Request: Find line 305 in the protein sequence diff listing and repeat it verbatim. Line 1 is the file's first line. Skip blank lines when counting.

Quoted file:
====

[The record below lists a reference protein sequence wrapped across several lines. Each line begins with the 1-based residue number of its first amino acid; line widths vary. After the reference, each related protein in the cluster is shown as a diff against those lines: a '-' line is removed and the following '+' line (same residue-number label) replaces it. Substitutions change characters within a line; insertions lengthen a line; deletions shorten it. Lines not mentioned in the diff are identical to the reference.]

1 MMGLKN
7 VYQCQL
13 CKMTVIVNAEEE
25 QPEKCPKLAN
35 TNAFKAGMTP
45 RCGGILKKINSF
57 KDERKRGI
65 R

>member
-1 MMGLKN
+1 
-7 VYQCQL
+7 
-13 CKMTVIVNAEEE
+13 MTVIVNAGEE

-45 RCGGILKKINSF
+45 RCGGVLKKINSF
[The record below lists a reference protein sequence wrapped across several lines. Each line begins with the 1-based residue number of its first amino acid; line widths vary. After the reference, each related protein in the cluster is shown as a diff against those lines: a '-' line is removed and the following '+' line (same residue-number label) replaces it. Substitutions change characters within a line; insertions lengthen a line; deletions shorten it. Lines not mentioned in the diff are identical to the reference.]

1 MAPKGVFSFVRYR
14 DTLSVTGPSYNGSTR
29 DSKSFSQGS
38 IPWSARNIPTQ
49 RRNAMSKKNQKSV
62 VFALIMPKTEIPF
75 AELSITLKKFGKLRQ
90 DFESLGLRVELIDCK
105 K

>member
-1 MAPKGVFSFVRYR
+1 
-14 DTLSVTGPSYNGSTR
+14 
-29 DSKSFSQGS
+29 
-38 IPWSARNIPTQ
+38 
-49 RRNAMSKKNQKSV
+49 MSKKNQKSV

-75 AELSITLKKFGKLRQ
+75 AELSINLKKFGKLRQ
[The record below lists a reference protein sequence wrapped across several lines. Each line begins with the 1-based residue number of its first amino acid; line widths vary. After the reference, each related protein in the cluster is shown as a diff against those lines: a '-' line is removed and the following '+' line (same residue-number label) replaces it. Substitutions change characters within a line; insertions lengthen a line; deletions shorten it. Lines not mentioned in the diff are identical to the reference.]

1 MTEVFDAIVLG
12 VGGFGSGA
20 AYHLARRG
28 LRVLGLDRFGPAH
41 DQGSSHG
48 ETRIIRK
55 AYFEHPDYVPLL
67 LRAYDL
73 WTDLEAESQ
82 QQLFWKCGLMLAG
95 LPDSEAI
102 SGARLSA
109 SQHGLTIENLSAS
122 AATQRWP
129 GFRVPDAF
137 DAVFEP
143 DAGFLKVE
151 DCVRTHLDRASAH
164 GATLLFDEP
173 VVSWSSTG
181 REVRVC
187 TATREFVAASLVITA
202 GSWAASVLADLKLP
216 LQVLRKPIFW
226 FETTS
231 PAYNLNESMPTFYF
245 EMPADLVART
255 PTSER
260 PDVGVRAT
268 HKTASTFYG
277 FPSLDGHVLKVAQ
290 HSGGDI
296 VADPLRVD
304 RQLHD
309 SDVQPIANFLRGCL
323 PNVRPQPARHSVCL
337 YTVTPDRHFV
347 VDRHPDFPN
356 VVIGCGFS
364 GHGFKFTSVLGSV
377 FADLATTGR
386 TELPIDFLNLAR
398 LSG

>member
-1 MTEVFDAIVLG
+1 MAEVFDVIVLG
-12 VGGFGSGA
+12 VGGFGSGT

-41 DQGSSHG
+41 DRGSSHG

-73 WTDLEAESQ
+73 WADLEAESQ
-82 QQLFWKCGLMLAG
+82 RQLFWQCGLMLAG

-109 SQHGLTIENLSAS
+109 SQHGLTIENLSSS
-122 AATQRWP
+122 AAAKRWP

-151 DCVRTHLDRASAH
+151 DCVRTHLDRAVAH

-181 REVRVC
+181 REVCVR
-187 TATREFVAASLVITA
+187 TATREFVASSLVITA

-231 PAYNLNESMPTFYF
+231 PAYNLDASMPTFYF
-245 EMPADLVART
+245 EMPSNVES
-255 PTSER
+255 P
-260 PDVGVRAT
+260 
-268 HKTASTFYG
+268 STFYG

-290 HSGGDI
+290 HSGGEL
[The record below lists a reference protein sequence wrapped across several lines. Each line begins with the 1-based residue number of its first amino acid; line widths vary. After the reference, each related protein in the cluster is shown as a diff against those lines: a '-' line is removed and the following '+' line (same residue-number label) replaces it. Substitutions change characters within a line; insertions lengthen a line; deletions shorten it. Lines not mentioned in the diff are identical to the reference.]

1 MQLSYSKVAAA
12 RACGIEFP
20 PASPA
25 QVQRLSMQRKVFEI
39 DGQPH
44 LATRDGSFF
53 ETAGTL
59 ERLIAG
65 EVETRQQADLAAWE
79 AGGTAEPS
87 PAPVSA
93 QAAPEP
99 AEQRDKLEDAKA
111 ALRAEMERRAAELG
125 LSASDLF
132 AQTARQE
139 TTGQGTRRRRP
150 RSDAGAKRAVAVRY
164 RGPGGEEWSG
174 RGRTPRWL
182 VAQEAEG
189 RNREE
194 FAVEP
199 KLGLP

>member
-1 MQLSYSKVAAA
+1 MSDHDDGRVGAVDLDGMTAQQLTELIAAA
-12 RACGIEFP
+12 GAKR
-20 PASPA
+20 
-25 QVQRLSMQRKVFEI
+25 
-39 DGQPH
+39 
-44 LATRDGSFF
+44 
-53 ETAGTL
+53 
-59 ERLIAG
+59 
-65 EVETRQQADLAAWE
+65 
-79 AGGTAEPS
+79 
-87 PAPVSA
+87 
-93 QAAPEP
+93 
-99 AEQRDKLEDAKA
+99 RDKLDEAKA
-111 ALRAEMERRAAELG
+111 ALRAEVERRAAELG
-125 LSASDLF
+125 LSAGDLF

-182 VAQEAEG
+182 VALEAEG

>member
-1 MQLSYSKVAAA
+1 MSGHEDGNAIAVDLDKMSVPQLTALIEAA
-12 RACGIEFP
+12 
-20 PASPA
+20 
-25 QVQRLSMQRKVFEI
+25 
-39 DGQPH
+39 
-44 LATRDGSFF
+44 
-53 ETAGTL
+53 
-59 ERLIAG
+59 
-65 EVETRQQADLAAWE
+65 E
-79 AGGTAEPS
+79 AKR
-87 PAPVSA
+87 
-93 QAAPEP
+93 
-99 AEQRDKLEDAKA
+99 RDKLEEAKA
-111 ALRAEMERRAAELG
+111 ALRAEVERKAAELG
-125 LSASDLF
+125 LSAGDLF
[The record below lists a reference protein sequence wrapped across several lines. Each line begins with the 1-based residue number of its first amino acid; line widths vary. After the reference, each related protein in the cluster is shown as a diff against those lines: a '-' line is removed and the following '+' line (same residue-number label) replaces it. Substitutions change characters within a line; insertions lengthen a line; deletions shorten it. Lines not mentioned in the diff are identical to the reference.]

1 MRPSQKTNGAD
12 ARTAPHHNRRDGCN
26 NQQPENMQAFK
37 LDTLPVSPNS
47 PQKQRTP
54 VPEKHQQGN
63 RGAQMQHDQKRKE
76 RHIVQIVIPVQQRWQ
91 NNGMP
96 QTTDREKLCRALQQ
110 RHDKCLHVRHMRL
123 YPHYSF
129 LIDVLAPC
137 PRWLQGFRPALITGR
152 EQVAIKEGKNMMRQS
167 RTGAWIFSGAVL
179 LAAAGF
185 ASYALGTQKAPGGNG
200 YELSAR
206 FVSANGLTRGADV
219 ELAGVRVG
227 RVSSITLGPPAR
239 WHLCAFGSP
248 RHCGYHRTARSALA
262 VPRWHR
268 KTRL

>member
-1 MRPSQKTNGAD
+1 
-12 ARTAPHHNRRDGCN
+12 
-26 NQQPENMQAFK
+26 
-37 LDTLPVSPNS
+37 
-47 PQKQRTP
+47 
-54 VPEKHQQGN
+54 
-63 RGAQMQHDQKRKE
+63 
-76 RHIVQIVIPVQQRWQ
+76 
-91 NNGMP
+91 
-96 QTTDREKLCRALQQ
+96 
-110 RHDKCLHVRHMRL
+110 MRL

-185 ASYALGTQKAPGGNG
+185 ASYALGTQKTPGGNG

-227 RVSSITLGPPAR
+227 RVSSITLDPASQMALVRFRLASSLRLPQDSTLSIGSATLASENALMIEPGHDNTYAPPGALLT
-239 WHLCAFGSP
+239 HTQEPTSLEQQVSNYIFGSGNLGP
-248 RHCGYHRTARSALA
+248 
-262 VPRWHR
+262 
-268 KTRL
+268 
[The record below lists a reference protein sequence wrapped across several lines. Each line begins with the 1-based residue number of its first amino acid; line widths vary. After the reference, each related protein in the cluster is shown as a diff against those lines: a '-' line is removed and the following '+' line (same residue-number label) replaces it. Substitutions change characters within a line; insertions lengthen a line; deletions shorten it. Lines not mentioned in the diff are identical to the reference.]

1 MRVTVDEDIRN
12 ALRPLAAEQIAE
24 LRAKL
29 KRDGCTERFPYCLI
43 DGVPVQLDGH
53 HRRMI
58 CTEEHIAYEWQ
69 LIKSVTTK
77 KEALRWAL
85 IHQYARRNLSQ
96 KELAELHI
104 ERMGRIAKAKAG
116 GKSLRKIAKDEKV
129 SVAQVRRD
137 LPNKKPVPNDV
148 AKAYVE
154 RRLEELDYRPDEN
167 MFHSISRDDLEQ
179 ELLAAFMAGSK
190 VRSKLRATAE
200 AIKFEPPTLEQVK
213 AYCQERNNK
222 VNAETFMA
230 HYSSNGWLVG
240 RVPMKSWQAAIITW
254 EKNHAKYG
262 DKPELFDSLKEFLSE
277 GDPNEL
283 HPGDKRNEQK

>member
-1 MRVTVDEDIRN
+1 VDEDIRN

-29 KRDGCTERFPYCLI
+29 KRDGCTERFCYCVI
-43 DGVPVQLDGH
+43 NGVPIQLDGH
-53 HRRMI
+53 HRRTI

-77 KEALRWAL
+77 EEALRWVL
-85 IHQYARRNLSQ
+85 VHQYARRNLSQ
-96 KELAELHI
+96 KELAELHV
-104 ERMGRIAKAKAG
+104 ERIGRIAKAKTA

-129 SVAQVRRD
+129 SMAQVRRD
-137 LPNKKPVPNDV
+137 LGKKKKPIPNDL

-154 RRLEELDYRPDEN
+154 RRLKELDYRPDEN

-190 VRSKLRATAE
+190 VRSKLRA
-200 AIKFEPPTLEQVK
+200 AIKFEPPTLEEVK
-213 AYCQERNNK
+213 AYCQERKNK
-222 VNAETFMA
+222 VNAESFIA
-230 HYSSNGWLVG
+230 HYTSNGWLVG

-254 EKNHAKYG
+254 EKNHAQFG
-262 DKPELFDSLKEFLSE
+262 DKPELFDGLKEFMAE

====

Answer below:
-43 DGVPVQLDGH